Using Colonialism to Stop it’s Own Problems: A Future for Africa
Since the 19th century when colonialism began to sweep throughout the African continent, European nations have been the scapegoats for Africa’s economic, political, and social issues. In Paul Johnson’s article, “Colonialism’s Back-and Not a Moment Too Soon”, we see that the present-day generation in Africa has grown to believe that colonialism is “inherently evil”, due to many historical realities. In Wangari Maathai’s The Challenge For Africa, our eyes are opened to the multitude of issues that Africa faces everyday, many of which stemmed from nineteenth century colonialism itself. But, the inhabitants of Africa have yet to recognize the severity and consequences of the problems they have. These issues did in fact root from colonialism but the expansion of these problems comes from the African people themselves. It is true that Africa has a multitude of social and economic problems but, there is a definite way to fix them and to stop them from growing.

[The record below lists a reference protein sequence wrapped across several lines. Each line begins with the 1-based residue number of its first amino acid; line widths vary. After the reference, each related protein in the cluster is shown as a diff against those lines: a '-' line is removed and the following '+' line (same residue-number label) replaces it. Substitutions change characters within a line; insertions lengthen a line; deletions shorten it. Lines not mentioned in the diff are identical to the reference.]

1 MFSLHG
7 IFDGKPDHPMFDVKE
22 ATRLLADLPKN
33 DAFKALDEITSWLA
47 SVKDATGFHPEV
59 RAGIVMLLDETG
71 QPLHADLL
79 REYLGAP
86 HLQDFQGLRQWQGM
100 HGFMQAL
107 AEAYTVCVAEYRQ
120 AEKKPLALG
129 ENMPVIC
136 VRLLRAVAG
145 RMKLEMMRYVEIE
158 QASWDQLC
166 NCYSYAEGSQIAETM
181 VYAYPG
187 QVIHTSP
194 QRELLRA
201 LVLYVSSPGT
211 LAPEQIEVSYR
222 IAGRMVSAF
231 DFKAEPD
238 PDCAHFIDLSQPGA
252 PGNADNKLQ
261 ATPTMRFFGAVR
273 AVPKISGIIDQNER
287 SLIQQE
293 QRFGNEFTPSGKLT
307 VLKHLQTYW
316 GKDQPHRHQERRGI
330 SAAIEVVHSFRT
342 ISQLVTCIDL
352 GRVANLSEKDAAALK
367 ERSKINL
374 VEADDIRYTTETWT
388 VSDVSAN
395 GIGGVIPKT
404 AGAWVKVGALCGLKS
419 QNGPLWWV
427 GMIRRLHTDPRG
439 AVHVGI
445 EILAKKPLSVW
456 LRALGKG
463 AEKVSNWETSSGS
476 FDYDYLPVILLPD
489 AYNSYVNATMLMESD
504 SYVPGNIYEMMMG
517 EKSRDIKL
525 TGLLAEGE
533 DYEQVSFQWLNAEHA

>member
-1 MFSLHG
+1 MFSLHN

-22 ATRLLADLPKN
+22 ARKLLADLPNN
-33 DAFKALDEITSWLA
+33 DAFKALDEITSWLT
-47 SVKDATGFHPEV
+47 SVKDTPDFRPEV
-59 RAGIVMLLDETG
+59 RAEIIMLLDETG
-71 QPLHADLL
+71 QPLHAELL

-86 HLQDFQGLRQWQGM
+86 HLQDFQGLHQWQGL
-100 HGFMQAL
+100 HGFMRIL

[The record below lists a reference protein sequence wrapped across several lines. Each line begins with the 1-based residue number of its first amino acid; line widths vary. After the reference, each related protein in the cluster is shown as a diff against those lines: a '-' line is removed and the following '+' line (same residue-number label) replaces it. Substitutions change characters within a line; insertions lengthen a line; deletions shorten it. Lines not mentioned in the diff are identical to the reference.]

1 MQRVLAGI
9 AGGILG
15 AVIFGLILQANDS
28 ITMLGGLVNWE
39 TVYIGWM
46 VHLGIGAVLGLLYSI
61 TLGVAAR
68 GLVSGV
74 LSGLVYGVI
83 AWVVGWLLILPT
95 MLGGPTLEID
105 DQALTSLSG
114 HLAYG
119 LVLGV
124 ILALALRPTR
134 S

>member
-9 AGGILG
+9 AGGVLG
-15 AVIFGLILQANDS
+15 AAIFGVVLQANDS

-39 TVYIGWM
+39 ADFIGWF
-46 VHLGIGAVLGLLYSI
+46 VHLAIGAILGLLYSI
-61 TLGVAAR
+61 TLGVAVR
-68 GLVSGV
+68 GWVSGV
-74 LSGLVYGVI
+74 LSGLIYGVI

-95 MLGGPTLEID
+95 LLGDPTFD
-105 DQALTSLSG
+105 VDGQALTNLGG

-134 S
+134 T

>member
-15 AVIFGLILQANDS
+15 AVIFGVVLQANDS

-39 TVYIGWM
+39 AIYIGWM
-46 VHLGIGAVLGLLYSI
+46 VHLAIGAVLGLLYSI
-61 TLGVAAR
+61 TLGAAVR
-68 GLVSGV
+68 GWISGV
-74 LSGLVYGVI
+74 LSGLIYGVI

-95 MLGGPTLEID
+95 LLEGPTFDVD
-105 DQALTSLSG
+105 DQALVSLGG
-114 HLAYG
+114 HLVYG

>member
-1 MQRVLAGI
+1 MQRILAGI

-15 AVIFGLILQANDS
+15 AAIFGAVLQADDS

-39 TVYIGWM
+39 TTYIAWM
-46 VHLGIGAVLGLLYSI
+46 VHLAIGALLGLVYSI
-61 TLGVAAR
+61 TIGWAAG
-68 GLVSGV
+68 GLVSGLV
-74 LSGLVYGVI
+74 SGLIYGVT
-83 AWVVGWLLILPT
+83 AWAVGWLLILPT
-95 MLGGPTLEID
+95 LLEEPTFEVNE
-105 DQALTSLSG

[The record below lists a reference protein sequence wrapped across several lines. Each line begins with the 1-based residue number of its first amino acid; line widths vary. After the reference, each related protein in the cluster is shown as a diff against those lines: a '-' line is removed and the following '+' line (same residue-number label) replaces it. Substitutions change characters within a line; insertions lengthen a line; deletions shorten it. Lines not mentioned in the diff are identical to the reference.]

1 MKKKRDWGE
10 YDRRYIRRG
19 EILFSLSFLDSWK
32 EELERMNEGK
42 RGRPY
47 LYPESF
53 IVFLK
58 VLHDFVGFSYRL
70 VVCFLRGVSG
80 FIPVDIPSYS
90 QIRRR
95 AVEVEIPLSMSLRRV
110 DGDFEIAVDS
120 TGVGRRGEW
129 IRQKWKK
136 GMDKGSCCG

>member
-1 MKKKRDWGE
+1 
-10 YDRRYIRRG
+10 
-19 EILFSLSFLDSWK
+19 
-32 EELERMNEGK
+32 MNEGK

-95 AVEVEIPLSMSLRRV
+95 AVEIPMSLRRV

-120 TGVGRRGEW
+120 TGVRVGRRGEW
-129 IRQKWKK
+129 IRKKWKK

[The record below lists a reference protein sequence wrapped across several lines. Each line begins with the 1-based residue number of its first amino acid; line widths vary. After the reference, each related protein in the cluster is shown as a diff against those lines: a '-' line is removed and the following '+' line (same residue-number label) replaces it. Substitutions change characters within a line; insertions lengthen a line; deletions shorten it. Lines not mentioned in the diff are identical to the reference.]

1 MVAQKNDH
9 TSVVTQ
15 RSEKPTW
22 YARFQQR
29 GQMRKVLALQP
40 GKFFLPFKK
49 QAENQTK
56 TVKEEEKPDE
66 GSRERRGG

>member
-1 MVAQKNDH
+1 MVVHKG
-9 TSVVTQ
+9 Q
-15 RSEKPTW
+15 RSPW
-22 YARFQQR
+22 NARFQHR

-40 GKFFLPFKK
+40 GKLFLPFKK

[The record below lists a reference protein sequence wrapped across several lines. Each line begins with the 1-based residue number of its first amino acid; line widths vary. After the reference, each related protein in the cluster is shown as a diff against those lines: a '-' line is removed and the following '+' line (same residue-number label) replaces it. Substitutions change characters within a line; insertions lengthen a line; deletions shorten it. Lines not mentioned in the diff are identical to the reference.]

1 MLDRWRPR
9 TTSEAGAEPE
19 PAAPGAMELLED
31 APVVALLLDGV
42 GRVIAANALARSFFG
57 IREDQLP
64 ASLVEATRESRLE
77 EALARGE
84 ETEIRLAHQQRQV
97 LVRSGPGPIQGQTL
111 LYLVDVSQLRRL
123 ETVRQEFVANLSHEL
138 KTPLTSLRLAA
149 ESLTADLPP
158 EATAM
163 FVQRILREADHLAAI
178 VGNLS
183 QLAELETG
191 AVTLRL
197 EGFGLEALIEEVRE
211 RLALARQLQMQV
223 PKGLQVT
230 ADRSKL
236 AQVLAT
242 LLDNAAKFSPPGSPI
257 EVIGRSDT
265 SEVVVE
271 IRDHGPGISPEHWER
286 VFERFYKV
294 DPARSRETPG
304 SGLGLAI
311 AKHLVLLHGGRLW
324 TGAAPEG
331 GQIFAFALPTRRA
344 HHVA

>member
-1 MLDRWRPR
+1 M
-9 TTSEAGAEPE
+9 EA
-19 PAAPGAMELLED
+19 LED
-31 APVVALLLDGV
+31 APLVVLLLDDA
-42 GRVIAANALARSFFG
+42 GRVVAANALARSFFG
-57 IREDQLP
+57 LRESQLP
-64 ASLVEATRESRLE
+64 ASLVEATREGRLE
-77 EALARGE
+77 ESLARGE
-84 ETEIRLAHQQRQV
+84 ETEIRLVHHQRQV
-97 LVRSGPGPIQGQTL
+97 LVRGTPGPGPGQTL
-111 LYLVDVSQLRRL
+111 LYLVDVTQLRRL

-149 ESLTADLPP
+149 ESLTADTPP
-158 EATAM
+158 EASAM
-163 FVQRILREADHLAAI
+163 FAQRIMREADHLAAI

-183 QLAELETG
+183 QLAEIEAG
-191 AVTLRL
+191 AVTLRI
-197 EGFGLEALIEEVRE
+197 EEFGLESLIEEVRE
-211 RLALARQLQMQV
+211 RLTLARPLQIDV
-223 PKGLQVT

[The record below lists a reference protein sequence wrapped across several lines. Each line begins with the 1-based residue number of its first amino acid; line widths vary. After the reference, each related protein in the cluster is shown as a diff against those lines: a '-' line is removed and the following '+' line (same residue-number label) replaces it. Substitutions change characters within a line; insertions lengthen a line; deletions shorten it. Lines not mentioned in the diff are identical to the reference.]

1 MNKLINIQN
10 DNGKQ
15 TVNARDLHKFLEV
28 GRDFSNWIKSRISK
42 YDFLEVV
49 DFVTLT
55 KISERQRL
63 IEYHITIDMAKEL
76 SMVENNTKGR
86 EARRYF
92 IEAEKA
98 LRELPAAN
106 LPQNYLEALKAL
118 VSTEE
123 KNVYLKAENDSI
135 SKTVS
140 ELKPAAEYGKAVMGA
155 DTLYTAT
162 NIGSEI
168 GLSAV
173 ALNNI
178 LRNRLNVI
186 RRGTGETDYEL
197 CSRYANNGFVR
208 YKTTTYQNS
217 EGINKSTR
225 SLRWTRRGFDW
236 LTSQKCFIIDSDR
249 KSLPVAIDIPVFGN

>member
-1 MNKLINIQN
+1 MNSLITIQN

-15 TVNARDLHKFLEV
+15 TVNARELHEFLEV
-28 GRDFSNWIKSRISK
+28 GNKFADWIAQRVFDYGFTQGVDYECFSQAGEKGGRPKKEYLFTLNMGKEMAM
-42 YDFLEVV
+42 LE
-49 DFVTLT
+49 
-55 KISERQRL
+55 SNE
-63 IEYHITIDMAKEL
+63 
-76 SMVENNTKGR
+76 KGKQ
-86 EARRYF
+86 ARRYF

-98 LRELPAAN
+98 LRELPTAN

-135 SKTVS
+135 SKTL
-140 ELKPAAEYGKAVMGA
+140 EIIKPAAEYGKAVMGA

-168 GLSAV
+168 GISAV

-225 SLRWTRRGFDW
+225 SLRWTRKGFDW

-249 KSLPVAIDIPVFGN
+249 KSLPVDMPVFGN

Africans have been battling against colonialism since the nineteenth century. Samori Tuore fought against French expansion in the Western Sudan for years until he was eventually defeated. Lobengula was tricked into allowing the British into present day Zimbabwe, and they eventually took over his land. But, it wasn’t until The Berlin Conference in 1884 that truly sparked a turning point for African colonization. Countries like Great Britain, France, Portugal, Italy, and Germany began to expand their dominant reigns across the entire continent. However, instead of colonizing for the good of the people, they instead took over African land to solely benefit themselves and the European economy. Many European leaders took advantage of the rich land that Africa had to offer. Africa’s fertile soil was a feeding ground for European leaders who could easily produce raw materials and ship them back to their native country in order to make a hefty...
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